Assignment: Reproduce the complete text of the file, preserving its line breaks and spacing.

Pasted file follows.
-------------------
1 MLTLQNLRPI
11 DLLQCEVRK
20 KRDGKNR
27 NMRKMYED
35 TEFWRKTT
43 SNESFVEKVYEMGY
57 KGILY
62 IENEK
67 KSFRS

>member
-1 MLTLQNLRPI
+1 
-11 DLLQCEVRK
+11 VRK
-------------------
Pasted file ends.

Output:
1 MLTLQNLRPI
11 DLLQCEVRK
20 KRDGKNR
27 NMRKMYED
35 TEFWRKTT
43 SNESFVEKVYEMGY
57 KGILY
62 IENEK
67 KSFRS

>member
-1 MLTLQNLRPI
+1 
-11 DLLQCEVRK
+11 VRK